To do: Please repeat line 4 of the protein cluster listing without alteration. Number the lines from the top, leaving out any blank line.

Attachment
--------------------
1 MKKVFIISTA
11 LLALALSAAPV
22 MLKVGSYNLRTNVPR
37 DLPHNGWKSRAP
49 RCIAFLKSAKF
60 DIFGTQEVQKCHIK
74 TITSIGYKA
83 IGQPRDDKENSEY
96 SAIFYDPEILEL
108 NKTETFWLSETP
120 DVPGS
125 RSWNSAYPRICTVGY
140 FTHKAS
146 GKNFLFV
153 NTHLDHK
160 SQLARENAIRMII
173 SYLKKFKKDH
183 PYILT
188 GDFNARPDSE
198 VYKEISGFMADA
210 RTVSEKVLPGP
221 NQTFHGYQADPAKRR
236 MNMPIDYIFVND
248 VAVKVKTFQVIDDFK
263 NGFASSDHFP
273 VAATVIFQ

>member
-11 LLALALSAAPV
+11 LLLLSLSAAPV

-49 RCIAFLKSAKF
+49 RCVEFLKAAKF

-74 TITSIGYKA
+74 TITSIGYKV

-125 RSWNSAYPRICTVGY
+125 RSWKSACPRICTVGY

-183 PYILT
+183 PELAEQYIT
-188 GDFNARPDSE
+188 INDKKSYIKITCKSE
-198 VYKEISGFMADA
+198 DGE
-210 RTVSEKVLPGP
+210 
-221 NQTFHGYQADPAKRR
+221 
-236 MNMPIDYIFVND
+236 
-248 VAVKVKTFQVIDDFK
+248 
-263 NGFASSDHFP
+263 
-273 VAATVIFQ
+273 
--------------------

37 DLPHNGWKSRAP